New research suggests that a combination of high heat, toxins, and infections may be responsible for the increasing prevalence of chronic kidney disease among agricultural workers.

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A combination of high heat and environmental toxins may lead to chronic kidney disease, new research explains.

Chronic kidney disease (CKD) involves the slow loss of kidney function. Kidneys keep the body healthy by filtering dangerous fluids and waste products from the blood. When kidney function is impaired, these products build up in the body and cause disease.

People with CKD may develop high blood pressure, anemia, weak bones, and nerve damage. Also, kidney failure increases the risk of cardiovascular disease. These complications may happen slowly over a long period.

Causes of CKD include diabetes and high blood pressure, which are responsible for up to two-thirds of the cases. Early diagnosis and treatment can prevent many complications. High blood pressure may cause CKD, which, in turn, may lead to high blood pressure.

According to the National Kidney Foundation, 30 million adults in the United States live with CKD, and millions of others are at risk. Heart disease is the leading cause of death for all people with this disease.

Recently, CKD has been prevalent among workers in hot climates. In the 1990s, the disease affected sugarcane workers in Central America. In 2012, 20,000 people in California, Florida, and Colorado died from the disease, but the cause remained unknown.

Researchers from the University of Colorado Anschutz (CU Anschutz) Medical Campus looked at all the available studies to consolidate the information and find potential gaps in research. The results of the study appear in the New England Journal of Medicine.

The research team found that agricultural workers, such as those who worked with sugarcane, cotton, and corn, as well as shrimp farmers and miners, are more likely to develop the disease compared with those who work at higher altitudes.

The researchers believe that high temperatures, caused by climate change, and pesticides, such as glyphosate, could play a role in this chronic disease “epidemic.”

Sri Lankan farmers exposed to glyphosate showed a high risk for CKD. The researchers also investigated heavy metals, such as lead and cadmium, which are common culprits of kidney injury in Sri Lanka and Central America.

Dr. Lee Newman, MA, who is also the director of the Center for Health, Work & Environment and a professor in the Department of Environmental & Occupational Health at the Colorado School of Public Health, led the team.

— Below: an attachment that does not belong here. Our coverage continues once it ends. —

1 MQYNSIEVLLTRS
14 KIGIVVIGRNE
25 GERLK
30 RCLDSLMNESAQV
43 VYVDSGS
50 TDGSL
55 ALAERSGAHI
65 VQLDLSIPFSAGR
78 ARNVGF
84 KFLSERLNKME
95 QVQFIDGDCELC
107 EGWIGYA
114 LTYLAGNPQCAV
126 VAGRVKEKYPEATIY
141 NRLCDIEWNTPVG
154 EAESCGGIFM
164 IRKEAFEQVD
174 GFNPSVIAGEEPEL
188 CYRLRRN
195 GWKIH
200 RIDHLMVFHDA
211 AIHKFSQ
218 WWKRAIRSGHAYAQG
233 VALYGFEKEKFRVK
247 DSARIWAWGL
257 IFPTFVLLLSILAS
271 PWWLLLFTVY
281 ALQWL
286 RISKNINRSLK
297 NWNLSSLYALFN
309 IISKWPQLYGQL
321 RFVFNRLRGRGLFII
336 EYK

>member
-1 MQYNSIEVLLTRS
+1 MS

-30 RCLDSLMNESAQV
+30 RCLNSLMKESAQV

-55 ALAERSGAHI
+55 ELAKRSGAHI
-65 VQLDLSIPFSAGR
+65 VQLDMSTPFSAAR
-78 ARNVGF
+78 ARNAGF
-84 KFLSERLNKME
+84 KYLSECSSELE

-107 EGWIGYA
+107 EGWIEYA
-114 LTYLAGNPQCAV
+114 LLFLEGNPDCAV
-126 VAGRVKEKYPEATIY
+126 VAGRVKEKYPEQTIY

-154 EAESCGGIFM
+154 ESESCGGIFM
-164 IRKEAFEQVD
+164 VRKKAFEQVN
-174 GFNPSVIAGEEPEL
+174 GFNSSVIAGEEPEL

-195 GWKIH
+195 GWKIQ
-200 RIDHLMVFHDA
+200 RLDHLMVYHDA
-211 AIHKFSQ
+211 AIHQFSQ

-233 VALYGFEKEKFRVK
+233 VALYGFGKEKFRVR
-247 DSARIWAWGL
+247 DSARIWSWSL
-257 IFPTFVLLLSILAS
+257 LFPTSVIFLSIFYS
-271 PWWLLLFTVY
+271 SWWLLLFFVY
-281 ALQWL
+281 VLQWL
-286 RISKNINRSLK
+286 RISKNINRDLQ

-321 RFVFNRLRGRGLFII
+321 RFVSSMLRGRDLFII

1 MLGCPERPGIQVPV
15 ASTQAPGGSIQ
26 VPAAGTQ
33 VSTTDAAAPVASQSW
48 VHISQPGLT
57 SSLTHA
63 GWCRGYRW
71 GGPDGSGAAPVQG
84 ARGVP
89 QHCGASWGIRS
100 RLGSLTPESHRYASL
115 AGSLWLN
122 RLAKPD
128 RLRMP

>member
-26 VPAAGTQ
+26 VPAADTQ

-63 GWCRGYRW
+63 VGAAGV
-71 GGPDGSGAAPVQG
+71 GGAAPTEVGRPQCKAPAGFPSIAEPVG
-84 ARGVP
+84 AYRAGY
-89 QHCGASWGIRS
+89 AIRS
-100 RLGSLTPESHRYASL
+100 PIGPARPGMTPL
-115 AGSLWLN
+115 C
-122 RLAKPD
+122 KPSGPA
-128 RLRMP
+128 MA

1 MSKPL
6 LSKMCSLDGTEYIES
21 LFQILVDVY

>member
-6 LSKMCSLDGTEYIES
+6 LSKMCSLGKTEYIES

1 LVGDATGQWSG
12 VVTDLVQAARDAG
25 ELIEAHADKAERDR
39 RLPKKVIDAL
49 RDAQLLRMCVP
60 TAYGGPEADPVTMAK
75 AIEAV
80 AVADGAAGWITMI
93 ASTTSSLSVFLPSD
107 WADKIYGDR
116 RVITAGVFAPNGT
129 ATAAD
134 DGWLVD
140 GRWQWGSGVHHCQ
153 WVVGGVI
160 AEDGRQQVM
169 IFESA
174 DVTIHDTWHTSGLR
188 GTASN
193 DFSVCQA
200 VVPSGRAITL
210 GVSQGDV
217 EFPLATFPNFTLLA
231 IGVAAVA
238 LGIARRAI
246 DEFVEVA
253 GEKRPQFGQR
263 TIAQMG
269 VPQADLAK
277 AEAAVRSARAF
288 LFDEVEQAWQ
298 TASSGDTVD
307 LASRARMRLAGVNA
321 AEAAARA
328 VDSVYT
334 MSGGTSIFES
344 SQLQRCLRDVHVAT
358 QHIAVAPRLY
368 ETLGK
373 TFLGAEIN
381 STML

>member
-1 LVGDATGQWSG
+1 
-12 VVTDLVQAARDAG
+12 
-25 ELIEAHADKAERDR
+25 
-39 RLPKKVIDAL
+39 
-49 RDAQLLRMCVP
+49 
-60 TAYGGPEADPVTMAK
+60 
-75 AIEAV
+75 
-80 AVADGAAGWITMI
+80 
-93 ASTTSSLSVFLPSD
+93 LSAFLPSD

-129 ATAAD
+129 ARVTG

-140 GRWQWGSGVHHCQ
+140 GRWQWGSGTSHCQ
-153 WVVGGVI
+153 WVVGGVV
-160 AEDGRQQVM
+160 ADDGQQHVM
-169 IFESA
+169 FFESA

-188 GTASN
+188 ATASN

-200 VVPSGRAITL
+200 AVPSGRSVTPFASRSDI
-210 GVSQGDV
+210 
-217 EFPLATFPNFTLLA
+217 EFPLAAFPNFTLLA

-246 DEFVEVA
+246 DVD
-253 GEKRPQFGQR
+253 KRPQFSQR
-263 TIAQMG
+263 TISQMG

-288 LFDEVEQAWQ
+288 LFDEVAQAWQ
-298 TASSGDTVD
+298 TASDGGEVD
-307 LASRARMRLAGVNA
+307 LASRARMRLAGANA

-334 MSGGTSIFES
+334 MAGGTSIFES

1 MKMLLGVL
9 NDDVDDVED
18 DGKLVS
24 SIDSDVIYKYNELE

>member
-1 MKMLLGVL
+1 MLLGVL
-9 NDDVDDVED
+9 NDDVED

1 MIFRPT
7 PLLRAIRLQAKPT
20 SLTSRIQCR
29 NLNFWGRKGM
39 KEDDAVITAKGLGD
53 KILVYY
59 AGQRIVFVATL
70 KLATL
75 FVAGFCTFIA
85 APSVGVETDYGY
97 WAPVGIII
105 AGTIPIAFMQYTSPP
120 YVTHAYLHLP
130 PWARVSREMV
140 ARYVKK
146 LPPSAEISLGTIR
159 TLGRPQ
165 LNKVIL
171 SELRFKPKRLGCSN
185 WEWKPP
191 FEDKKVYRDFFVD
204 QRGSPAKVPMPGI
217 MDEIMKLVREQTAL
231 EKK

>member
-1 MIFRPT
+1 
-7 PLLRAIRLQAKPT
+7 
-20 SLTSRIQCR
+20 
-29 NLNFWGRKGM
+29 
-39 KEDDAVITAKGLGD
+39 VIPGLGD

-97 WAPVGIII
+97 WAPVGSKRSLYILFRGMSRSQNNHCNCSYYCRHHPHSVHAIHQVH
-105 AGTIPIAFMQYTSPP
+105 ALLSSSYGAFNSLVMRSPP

“Some pesticides are nephrotoxic, and these could possibly contaminate the water supply. […] Indeed, there are studies showing the epidemic in Sri Lanka is greatest in areas where there are shallow wells in which toxins might become concentrated,” adds Dr. Richard Johnson, from the University of Colorado School of Medicine and co-author of the study.

Other possible causes, which are common among sugarcane workers, include infectious diseases that can affect the kidneys, such as the hantavirus and leptospirosis, and genetic factors. Dr. Newman added that heat exposure, heavy labor, and persistent dehydration are also culprits.

The disease is appearing in the U.S. and affecting rural workers in Florida, California, and Colorado. Dr. Newman notes that “this is not the usual kidney disease [because] it is not caused by high blood pressure or diabetes.”

“It is my opinion that climate change plays a role in this epidemic,” Dr. Johnson says. He points out that CU Anschutz is currently looking at the health of workers and how climate change is impacting the disease.

Talking about the prevalence of the disease among rural workers, Dr. Johnson adds: “They are the people who feed the planet. […] If climate change continues like this who is going to feed us?”

The results of the new study suggest that the cause of this CKD epidemic may be a combination of climate change, toxins, and infections.

Drs. Newman and Johnson believe that institutions need to take action to prevent the epidemic by ensuring that workers take proper breaks, stay hydrated, and spend time out of the sun. Dr. Johnson and colleagues conclude:

When clinicians detect clusters of patients with [CKD] who work for the same employer or in similar jobs, they should contact occupational health and safety and public health professionals to promote investigations of workplace conditions.”